11 February 2011
Egypt: This round to people power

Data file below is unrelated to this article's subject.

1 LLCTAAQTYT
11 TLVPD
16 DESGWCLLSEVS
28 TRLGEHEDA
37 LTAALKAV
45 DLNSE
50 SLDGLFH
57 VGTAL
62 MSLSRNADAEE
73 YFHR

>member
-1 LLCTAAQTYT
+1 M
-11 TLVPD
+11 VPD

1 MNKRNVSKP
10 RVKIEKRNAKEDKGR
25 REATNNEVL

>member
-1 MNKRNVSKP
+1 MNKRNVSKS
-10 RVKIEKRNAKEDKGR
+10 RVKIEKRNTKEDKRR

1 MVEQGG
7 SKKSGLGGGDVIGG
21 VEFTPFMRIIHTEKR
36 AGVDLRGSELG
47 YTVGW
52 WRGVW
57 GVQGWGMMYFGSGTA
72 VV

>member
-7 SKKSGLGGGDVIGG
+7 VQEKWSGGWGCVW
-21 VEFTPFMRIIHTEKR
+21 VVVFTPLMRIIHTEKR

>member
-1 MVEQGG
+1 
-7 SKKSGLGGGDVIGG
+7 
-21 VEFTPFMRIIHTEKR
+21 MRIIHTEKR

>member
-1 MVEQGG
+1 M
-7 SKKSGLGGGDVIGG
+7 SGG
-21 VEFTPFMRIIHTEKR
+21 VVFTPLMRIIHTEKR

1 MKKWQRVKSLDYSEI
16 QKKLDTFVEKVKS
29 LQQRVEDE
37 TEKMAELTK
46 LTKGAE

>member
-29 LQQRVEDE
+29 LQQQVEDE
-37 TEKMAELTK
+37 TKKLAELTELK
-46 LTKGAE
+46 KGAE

About ten minutes ago, Vice President Suleiman announced on Egyptian television that President Mubarak had finally decided to resign and turn power over to a military committee. This followed yesterday's hype and suspense as the American news networks expected Mubarak to announce his resignation that night and crowds gathered in Cairo and Alexandria in celebratory expectation. Mubarak dashed their hopes by reaffirming his intention to finish his term, which would have ended in September, while delegating certain powers to other officials. On U.S. TV, some reporters predicted, and perhaps hoped for, a mob storming the presidential palace, while the more hard-boiled analysts warned that Mubarak may have desired just such an event, since it would give him a pretext for martial law and a violent crackdown on the mass opposition. If so, the people refused to take the bait. They remained non-violent, and their reticence reminded me of something Fouad Ajami said a few days ago. Ajami is an Arab intellectual and a darling of neocons. He identifies the roots of Arab problems in Arab soil and sees no shame in emulating western political institutions. He remains an unrepentant supporter of the invasion of Iraq, but on the Egyptian question he parted company with many neocons, who trembled at the thought of Egyptian democracy from fear of the Muslim Brotherhood. Ajami's only courtesy to the neocons on this occasion was to attribute fear and skepticism to their opposite numbers, the dread "realists." But should neocons question what has happened in Egypt, Ajami noted one very important detail in answer while on television. Here is an uprising against an Arab government -- but where are the suicide bombers? Where are the bombers of any kind? Whatever anyone thinks of the Muslim Brotherhood's intentions or opportunism, here was a movement qualitatively different from the all-too typical insurrection. If the Brotherhood has hijacked it in any way, they have not changed its character; they have not steered the people toward terrorism. For that reason alone, I dare suggest, the Brothers are entitled to more benefit of the doubt, however odious their Islamism seems to an American, than Americans have been so far willing to give them. That goes double, at least, for the Egyptian people as a whole.